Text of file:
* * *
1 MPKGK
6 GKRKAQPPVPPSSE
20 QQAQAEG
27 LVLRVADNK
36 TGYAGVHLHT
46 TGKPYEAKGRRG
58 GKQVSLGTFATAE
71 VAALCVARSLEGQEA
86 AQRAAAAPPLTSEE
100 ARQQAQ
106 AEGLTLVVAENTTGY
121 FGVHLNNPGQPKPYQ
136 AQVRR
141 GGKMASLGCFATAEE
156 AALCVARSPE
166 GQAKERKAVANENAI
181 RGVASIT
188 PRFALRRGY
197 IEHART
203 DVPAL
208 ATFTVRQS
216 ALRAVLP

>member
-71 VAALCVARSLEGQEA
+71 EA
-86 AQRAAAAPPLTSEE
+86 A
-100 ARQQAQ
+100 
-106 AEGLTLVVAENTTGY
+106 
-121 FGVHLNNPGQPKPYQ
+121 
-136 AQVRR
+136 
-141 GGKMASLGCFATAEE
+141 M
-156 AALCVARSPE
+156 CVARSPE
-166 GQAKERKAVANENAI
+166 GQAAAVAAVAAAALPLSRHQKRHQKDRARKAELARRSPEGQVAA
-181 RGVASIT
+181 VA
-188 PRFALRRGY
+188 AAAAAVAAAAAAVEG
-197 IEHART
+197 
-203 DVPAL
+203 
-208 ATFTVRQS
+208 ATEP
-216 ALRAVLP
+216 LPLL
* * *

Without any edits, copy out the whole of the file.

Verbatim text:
1 MPKGK
6 GKRKAQPPVPPSSE
20 QQAQAEG
27 LVLRVADNK
36 TGYAGVHLHT
46 TGKPYEAKGRRG
58 GKQVSLGTFATAE
71 VAALCVARSLEGQEA
86 AQRAAAAPPLTSEE
100 ARQQAQ
106 AEGLTLVVAENTTGY
121 FGVHLNNPGQPKPYQ
136 AQVRR
141 GGKMASLGCFATAEE
156 AALCVARSPE
166 GQAKERKAVANENAI
181 RGVASIT
188 PRFALRRGY
197 IEHART
203 DVPAL
208 ATFTVRQS
216 ALRAVLP

>member
-71 VAALCVARSLEGQEA
+71 EA
-86 AQRAAAAPPLTSEE
+86 A
-100 ARQQAQ
+100 
-106 AEGLTLVVAENTTGY
+106 
-121 FGVHLNNPGQPKPYQ
+121 
-136 AQVRR
+136 
-141 GGKMASLGCFATAEE
+141 M
-156 AALCVARSPE
+156 CVARSPE
-166 GQAKERKAVANENAI
+166 GQAAAVAAVAAAALPLSRHQKRHQKDRARKAELARRSPEGQVAA
-181 RGVASIT
+181 VA
-188 PRFALRRGY
+188 AAAAAVAAAAAAVEG
-197 IEHART
+197 
-203 DVPAL
+203 
-208 ATFTVRQS
+208 ATEP
-216 ALRAVLP
+216 LPLL